The Irish airline Ryanair broke its two-year alliance with Air Europa to offer its users long-haul flights, the company announced on Thursday at a press conference. Kenny Jacobs, director of marketing of the company, has affirmed that both companies decided to break the agreement by lack of demand.
In addition, Jacobs has said that the firm plans to cut capacity or close some bases more “anywhere” of its network for commercial reasons and that it is possible to do so in the Canary Islands, although he has pointed out that the decision is not yet taken.
Ryanair has already closed its bases in Bremen and Eindhoven (Holland) and has reduced its capacity in other German cities such as Frankfurt and Düsseldorf. Jacobs announced on Thursday that the company plans to slow the growth of its traffic in Spain to 3.5% in 2019 compared to 10.7% recorded last year and reach 49.5 million passengers. In the rest of Europe, expect an 8% rebound in traffic.
Jacobs has also advanced the news of Ryanair at the airport in Madrid for the next winter 2019 which include two new routes: to Athens (Greece) and Kiev (Ukraine), with four weekly frequencies each. In addition, the company will strengthen its presence in France, where it will open new bases in Toulouse, Marseille and Bordeaux; the countries of the East and Italy, besides taking advantage of the possibilities that open up in Greece and Turkey thanks to strong growth of the tourism sector in both markets.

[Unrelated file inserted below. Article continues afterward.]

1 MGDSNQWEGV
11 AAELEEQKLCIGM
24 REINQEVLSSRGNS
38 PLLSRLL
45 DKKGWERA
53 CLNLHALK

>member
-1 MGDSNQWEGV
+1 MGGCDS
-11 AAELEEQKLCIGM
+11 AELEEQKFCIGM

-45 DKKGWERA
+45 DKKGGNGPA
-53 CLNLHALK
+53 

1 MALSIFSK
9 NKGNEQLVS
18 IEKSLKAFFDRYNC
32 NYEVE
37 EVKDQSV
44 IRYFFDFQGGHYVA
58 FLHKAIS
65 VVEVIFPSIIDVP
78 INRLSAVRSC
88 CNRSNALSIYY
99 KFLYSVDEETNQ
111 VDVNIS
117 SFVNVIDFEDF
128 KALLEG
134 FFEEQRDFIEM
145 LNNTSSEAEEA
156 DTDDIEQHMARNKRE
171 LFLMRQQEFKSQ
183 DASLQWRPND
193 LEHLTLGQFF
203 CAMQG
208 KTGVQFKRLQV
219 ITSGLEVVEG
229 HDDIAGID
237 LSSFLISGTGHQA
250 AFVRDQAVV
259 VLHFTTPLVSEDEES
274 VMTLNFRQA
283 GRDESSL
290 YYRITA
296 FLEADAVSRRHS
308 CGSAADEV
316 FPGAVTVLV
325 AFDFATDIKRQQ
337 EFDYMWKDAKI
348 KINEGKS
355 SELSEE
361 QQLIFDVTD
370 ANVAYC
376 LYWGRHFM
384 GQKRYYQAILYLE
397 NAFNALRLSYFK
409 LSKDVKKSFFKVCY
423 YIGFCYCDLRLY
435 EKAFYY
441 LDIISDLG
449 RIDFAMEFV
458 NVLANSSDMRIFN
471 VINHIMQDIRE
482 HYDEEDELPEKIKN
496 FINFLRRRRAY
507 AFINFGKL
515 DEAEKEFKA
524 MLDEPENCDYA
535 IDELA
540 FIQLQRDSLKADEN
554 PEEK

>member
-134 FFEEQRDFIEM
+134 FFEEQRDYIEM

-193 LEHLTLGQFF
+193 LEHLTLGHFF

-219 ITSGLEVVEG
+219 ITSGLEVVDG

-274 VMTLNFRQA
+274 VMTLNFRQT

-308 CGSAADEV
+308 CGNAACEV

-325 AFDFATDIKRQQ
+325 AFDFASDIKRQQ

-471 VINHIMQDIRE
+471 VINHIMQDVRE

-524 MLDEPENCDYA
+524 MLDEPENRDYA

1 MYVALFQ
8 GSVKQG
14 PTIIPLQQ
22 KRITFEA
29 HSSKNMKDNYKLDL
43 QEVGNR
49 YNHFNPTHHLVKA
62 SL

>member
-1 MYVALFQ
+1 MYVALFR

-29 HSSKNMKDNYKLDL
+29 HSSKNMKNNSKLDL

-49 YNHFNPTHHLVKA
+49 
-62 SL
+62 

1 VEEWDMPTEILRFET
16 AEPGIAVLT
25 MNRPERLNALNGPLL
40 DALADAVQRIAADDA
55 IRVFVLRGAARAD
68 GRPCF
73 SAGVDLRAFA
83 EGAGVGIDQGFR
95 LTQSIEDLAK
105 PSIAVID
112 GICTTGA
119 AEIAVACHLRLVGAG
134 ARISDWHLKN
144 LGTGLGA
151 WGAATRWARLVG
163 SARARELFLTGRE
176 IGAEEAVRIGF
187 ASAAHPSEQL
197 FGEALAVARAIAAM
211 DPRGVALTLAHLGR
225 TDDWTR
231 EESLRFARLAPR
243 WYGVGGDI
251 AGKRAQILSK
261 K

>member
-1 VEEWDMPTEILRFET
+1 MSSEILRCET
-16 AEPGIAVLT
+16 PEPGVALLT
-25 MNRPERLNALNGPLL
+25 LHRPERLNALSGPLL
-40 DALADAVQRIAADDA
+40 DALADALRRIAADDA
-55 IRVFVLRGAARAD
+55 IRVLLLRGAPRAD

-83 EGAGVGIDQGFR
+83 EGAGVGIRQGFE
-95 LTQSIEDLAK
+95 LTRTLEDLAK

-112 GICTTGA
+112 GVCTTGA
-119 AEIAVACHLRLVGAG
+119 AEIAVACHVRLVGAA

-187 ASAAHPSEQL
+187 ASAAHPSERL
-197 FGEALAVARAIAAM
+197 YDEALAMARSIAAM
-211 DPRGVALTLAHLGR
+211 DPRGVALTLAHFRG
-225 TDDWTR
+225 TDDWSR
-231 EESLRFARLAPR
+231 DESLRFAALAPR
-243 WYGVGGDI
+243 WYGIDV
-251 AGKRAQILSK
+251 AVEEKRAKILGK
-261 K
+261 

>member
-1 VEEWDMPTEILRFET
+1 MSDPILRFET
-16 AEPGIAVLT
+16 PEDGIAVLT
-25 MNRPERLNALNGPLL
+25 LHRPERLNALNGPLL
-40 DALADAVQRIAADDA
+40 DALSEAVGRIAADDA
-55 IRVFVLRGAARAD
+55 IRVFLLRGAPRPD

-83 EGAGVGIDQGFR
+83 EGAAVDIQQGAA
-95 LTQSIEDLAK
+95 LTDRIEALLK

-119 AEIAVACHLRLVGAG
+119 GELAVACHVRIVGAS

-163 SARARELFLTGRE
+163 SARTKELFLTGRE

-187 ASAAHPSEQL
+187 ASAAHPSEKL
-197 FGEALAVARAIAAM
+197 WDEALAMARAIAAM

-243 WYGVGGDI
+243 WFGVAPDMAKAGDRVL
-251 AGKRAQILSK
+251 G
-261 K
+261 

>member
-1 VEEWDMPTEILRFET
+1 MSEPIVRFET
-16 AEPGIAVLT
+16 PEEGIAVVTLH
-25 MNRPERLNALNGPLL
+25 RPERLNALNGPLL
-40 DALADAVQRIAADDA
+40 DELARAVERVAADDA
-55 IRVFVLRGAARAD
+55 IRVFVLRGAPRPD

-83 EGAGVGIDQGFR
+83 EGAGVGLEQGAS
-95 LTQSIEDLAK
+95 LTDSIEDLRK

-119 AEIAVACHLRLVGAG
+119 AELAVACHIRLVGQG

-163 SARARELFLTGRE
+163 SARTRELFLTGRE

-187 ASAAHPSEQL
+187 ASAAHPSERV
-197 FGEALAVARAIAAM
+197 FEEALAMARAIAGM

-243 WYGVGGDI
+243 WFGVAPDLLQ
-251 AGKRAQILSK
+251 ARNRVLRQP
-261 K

There will also be a new daily winter service to Milan Malpensa, as well as additional frequencies to Copenhagen, London, Prague, Cologne, Oporto, Marrakesh, Marseille and Santiago. In Madrid, Ryanair will operate a total of 45 routes in the winter of 2019 and plans to transport 6.85 million passengers.
The company expects a quiet summer after the agreements reached with the unions of pilots and cabin crew (TCP) in different European countries. However, warns that this summer can be increased delays due mainly to the lack of personnel of European air traffic controllers that will cause an increase in the number of delays and even cancellations.
The company also warns of the increased risk of a ‘Brexit’ without agreement, as the date of March 29 approaches, which will significantly affect many companies in Europe, although he is confident that the six-month time offered by the Union European Union will allow adjustment to the new situation.
Jacobs has affirmed that the high price of fuel, added to the lowest tariffs, will accelerate the bankruptcies of the airlines and will consolidate the sector with a reorganization of the same one. The most affected, according to Jacobs, will be small or medium companies that will be forced to disappear or integrate into larger ones.
In his opinion, there is an overcapacity in the system and that has caused a reduction in prices and has forced many companies to readjust. In this line, estimates that there is “uncertainty” about 10% of the market capacity, which is likely to end up “recycling” in other airlines.